Does New Jersey have a ‘media desert’ problem?

August 7, 2015
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Newark, NJ, is a city of about 300,000, the 67th most-populous city in the US. With its high murder rates (it ranked third in the nation in 2013) and nearly 30 percent of its population living below the poverty line, you might think there would be substantial news coverage and a variety of news outlets in the city paying attention.

Instead, Newark, the lowest-income New Jersey city in a new study put out by investigators at Rutgers University-New Brunswick, gets significantly less original news coverage and has far fewer news outlets in the city when compared with New Brunswick and Morristown, the two other communities in the report.

“Assessing the Health of Local Journalism Ecosystems: A Comparative Analysis of Three New Jersey Communities”–funded by the Democracy Fund, the Geraldine R. Dodge Foundation, and the Knight Foundation–took on the ambitious task of trying to locate every single news source in the three cities (as found online) and then assessed their quality by actually reading them for a one-week period.

The report’s findings draw attention to a provocative idea: that lower income communities are drastically underserved when it comes to news, and have fewer news sources than wealthier ones to cover their concerns. The study also suggests that the fewer news sources in a community, the less likely there is to be news coverage of issues critical to informing that community. The report notes:

From a quality standpoint, a smaller proportion of the journalistic output in Newark and (to a lesser extent) New Brunswick tended to meet key qualitative criteria, such as originality, focus on the local community, and addressing critical information needs than was the case in Morristown. Thus, not only was there less journalism in the lower-income communities, but also a smaller proportion of this journalism output in these communities met basic criteria for quality when compared to a wealthier community such as Morristown.

The three cities studied in New Jersey represent a good test case. New Jersey news is both intensely local (there are 565 municipalities in the state, each with its own governing body); at the same time, news coverage is dominated by two major outside media markets: Philadelphia and New York. It’s clear that local journalism is sorely needed, but the competition from bigger players often crowds it out.

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Moreover, comparing Newark, New Brunswick, and Morristown offered a range of types of communities, allowing researchers to look closely at how income level might be linked to the kind of coverage a place gets and the number of news sources operating there.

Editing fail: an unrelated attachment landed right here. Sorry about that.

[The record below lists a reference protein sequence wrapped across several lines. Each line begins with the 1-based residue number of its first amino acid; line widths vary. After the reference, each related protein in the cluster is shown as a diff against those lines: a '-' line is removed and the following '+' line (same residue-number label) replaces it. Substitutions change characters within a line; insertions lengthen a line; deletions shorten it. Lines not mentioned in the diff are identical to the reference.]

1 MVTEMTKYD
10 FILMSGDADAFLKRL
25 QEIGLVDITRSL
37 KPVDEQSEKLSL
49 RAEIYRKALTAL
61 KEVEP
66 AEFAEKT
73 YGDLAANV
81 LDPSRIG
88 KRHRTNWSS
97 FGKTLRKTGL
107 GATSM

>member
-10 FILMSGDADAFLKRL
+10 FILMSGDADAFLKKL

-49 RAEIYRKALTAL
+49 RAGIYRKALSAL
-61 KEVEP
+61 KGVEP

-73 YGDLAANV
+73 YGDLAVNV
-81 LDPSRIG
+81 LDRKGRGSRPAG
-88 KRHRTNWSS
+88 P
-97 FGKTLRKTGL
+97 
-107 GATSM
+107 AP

Morristown, with a population of just 18,000, had 10 times more local news sources per 10,000 people than Newark (a measure used to control for differences in population); sources there also produced 23 times more original news stories. The pattern continues, albeit in less stark ways, for New Brunswick, which has a slightly higher average income than Newark. Morristown, a bedroom community with a per capita income more than twice Newark’s or New Brunswick’s, ends up looking unexpectedly like a major news producer.

The report helps bring attention to the idea of “media deserts.” Like “food deserts” in urban areas where nothing healthy can be found, a media desert or news desert is essentially an uncovered geographical area that has few or no news outlets and receives little coverage. Media deserts can leave “massive unfilled gaps … that create tremendous opportunities for political and corporate corruption to flourish and that undermine effective democratic participation,” according to the report, whose lead author, Philip M. Napoli, teaches in Rutgers’ School of Communication and Information.

To gauge the quality and relevance of local news, the report relied on the FCC’s Community Critical Information Needs. The so-called CIN was formulated to help address what kinds of news needs should be met across coverage areas that include emergency and risks; health; education; transportation systems; environment and planning; economic development; and civic and political information.

When Newark, and to a slightly lesser extent, New Brunswick, were compared with a wealthier community, people simply weren’t getting as much information about their communities in ways considered critical to being informed about the world around them. The strange part of this, though, is that if you look at the news organizations serving each community, they look the same, at least initially. There are some hyperlocal sites (including Patch), some radio stations, a small TV presence, and a dedicated traditional print outlet. It’s hard to say what, exactly, makes the difference, why media outlets in Newark seem to do a worse job covering their own community. The report doesn’t definitively answer the question of whether wealthier communities are always better served. More work is needed.

But the Rutgers report might help us get there. Its intention was not just to tell us about New Jersey but to create a methodology for looking at communities across the country to assess the health of their media ecosystems. So a measure that combines the availability of journalistic sources, the quantity of journalism output from these sources, and the extent to which this output is original, as presented here, offers a way to begin looking more comprehensively into the concerns raised in the report. The team will next look at a broad range of communities, with the hope of examining 50 to 100 communities across the US.

Nikki Usher is an associate professor at The George Washington University in the School of Media and Public Affairs. She is the author of two books, Interactive Journalists: Hackers, Data, and Code and Making News at The New York Times.